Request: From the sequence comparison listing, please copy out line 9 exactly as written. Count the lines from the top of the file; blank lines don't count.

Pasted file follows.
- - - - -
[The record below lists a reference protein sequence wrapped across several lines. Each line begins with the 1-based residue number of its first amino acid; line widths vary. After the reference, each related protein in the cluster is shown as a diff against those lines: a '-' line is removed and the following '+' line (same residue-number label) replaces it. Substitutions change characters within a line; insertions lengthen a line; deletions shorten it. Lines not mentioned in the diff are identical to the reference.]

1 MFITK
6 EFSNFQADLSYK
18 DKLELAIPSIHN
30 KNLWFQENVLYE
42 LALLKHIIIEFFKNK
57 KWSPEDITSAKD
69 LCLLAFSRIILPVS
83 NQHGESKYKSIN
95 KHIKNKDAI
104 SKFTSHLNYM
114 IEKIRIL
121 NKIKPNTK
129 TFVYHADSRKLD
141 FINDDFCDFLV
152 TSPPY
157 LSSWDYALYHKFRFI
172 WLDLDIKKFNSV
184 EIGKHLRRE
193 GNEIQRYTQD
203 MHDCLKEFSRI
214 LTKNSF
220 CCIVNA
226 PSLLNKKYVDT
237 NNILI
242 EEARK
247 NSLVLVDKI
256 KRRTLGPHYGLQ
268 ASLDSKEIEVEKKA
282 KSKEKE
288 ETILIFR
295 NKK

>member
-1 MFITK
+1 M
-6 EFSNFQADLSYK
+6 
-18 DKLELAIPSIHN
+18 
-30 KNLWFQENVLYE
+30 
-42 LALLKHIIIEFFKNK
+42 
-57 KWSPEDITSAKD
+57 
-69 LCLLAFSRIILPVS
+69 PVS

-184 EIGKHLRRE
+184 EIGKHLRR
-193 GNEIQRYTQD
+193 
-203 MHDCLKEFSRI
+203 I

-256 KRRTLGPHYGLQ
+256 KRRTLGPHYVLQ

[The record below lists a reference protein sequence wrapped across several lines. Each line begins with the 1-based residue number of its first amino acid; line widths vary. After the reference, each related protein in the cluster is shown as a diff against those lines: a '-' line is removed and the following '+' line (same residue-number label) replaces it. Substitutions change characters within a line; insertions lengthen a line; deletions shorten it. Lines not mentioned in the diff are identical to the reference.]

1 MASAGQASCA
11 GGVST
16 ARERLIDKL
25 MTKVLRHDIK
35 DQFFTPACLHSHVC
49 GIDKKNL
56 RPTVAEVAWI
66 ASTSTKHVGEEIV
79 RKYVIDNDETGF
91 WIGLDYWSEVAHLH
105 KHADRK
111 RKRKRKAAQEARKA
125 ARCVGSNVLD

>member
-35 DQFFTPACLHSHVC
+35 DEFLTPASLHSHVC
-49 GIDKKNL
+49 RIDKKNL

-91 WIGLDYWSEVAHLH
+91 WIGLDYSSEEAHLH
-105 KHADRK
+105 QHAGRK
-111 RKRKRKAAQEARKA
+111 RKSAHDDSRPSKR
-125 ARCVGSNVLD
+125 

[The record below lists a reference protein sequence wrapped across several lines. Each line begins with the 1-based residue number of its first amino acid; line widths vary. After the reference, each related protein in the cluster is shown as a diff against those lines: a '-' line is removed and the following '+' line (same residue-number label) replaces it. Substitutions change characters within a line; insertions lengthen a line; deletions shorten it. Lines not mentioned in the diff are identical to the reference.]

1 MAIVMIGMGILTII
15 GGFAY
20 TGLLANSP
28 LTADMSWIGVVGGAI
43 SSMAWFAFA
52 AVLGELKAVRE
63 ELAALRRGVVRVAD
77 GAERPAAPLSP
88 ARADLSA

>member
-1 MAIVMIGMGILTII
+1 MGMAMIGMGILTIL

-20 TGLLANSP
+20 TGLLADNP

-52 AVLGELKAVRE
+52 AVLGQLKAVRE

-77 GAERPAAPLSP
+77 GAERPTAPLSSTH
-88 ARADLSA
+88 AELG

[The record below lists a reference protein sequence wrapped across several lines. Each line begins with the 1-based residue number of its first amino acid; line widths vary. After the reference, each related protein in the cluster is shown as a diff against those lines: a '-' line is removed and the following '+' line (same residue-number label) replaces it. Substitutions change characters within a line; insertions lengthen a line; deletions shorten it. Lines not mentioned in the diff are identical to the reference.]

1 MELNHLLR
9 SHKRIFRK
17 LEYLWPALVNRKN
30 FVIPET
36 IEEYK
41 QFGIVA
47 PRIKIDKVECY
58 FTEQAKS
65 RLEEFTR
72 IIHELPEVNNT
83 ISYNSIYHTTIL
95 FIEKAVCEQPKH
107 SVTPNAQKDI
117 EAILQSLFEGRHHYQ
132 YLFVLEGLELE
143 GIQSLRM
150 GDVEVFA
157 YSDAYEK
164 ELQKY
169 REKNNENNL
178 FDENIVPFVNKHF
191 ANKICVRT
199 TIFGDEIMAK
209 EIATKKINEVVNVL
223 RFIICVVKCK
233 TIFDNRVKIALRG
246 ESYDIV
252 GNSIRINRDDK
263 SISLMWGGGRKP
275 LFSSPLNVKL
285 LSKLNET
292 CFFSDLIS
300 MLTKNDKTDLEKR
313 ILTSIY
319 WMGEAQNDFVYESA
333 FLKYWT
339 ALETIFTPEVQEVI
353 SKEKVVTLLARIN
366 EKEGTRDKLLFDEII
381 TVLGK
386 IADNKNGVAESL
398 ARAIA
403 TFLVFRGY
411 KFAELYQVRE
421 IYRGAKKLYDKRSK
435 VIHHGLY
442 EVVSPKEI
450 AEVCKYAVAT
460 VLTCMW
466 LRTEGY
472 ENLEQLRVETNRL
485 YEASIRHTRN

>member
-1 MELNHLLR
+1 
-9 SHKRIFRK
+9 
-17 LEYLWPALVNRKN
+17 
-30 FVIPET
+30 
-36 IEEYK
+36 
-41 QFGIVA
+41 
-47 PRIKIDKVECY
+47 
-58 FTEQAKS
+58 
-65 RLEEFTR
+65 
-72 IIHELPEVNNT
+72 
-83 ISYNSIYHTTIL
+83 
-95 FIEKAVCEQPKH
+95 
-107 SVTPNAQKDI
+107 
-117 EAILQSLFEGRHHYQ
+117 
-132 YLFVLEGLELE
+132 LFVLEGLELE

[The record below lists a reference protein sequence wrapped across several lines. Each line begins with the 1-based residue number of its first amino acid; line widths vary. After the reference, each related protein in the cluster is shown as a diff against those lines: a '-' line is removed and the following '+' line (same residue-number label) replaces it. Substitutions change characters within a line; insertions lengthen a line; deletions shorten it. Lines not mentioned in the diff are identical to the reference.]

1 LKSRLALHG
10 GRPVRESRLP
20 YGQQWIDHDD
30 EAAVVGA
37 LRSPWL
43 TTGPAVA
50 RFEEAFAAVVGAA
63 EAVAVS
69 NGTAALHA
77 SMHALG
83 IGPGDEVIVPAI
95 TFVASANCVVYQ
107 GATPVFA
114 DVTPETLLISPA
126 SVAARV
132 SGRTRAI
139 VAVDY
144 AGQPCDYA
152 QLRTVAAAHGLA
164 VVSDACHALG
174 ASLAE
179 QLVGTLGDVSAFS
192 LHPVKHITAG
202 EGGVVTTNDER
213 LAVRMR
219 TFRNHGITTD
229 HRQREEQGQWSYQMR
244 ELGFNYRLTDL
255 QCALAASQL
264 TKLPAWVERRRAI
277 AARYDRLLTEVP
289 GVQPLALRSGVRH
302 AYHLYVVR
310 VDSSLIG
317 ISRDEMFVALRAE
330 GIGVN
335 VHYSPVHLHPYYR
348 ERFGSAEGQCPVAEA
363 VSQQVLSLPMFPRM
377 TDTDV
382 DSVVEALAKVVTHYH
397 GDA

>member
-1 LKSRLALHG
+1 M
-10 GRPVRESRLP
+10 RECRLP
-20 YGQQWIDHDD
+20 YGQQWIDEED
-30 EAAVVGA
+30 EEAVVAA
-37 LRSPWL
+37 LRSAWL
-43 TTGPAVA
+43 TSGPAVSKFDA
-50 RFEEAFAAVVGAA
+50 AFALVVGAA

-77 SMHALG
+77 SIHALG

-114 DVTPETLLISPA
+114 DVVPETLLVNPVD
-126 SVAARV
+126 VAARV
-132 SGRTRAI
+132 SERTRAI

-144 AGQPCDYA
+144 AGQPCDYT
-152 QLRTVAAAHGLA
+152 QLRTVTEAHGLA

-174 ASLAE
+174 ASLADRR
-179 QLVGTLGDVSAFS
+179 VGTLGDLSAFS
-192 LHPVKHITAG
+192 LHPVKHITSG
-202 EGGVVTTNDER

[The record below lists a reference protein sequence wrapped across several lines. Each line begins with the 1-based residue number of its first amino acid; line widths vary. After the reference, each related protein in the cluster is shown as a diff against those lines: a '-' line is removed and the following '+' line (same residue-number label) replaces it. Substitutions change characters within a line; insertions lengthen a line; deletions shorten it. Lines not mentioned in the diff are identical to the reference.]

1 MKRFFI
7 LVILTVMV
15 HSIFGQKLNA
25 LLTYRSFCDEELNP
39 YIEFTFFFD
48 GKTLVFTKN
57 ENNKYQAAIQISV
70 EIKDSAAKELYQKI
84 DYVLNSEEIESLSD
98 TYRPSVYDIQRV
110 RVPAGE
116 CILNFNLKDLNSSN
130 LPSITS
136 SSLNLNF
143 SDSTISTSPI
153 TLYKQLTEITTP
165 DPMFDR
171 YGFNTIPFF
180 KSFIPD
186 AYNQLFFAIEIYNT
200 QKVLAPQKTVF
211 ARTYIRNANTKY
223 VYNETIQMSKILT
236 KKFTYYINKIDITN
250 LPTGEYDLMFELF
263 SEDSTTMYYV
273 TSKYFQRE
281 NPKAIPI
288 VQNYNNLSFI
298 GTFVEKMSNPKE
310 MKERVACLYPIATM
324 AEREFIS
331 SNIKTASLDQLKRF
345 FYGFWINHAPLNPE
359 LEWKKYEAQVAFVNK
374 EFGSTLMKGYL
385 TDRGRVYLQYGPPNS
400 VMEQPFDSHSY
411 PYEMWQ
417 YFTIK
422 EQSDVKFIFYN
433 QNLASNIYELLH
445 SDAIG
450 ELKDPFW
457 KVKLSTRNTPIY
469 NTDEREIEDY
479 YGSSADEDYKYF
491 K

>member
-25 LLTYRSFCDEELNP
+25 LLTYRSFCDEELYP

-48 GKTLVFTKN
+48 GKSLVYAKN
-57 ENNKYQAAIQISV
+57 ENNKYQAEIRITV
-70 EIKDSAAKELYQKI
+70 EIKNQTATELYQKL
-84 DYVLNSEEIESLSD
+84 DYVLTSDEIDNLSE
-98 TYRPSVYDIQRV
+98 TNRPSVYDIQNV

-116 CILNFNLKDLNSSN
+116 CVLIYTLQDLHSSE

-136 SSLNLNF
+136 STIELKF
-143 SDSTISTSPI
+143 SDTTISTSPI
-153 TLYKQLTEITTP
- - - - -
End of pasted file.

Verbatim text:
83 NQHGESKYKSIN